we can modify the core (for example - optimize some features) without changing the application behaviour
We can make the core so flexible that we may re-use it in the future projects.
We will use Irrlicht engine because of its simplicity. And it satisfies all our needs - it
does not need much content preparation; it provides GUI; extending it with IrrKlang will give
us very simple interface to sound and music playback.
Newton Game Dynamics engine we will use to simulate physics. It is easy to use and is really powerful -
you would be impressed!
The last, not the least, we will use Lua scripting language to write scripts. Lua is a lightweight
programming language and perfectly suits that goal.
One of the most beautiful parts of this tutorial, will be the part on making of assets. We will use
Blender 3D to create a couple of 3D models.
I also found CMake kind of user-friendly. It is not that handy as any of dependency managers for all
for Clojure and many others). Yet it makes your project a little more portable, helps to handle your
dependencies, totally eliminates the need of all those How to configure VisualStudio for OGRE tutorials.
Just try it!
Remember all the three rules for our architecture. And keeping them in mind, let’s get to some coding already!
This tutorial covers the development of a game from a very beginning. This includes:
planning the architecture for a game
developing the game engine
defining game logic with scripts
creating 3d models
and distributing the application
And of course, the whole tutorial uses Irrlicht and Newton Game Dynamics libraries.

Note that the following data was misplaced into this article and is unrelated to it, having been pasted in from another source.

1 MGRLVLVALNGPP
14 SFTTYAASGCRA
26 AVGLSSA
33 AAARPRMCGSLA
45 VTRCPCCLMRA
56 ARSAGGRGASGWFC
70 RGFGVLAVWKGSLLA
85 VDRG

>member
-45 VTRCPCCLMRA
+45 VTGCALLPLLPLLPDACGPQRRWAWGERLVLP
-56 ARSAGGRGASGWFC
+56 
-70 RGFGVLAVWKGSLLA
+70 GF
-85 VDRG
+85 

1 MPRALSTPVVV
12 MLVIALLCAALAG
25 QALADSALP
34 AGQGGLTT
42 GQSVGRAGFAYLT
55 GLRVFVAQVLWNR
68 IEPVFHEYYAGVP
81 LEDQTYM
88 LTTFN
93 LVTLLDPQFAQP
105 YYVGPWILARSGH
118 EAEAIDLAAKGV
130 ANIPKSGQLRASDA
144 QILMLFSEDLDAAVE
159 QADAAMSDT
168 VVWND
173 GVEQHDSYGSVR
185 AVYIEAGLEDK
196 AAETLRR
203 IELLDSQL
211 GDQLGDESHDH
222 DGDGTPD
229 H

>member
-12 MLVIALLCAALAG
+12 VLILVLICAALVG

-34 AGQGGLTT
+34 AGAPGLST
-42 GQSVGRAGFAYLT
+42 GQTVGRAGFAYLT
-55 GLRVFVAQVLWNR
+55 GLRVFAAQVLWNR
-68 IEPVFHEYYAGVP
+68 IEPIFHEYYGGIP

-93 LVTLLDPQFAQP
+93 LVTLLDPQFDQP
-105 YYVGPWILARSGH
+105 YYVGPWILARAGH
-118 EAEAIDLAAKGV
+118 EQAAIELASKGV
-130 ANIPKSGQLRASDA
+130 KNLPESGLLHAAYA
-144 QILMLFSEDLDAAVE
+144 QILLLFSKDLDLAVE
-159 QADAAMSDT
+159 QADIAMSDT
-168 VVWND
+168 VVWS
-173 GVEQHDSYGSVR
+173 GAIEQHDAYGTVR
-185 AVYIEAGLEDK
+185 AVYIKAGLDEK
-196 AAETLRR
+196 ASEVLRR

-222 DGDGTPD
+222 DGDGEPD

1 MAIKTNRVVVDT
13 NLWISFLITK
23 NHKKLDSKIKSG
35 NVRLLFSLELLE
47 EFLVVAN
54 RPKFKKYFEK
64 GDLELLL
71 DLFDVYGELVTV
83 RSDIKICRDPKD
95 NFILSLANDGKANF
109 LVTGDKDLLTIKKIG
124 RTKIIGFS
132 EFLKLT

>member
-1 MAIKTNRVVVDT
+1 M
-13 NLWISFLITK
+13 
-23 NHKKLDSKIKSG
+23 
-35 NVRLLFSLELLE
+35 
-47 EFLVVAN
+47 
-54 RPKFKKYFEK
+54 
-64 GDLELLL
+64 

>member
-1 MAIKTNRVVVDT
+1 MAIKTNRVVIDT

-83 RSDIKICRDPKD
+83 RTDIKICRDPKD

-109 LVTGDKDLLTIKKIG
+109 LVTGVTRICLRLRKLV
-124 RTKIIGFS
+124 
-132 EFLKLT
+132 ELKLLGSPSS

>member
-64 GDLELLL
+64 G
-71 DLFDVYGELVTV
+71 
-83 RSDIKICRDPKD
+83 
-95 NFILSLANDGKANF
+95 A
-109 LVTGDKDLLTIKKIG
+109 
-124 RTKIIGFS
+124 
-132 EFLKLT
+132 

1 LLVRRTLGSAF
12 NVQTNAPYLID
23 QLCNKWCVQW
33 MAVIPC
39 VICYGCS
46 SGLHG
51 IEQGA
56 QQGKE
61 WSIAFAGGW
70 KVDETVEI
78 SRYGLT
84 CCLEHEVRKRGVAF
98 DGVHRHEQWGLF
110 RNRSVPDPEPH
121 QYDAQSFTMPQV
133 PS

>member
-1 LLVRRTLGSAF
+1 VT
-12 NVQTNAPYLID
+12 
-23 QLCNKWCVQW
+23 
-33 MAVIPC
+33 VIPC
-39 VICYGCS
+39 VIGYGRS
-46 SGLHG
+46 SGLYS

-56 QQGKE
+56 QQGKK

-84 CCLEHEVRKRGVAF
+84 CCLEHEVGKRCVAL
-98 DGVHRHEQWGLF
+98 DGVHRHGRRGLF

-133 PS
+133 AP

As for 07 Feb 2019, the tutorial covers:
an introduction to NewtonGD
creating Irrlicht-powered application
controlling the application logic with Lua scripts
building application with CMake
Why writing everything from scratch? Why not use Unity / Unreal Engine / you-name-it?
There are some well-known and used game engines like Unreal Engine 4, Unity 3D and others. They all come with enormous amount of learning materials. So why this tutorial might be interesting for you? You might want to know how things work and thus get most flexibility out of your tools. Or even start working on building your own tools.
What should I know to proceed?
I expect you to have at least some experience with these three things:
The latter - to make sure, you will not call 3d models “textures” or miss the “script” word’ meaning.
Why these libraries?
Irrlicht is easy to use and contains all the features you will need to build a game - resource management, support for majority of asset formats out-of-the-box, user input (keyboard, mouse and joystick events handling), GUI (Graphical User Interface - buttons, text inputs, etc.).
Irrlicht is easy to use and contains all the features you will need to build a game - resource management, support for majority of
asset formats out-of-the-box, user input (keyboard, mouse and joystick events handling), GUI
(Graphical User Interface - buttons, text inputs, etc.).
Newton Game Dynamics is also very easy to use; it is constantly developed; and it is darn powerful!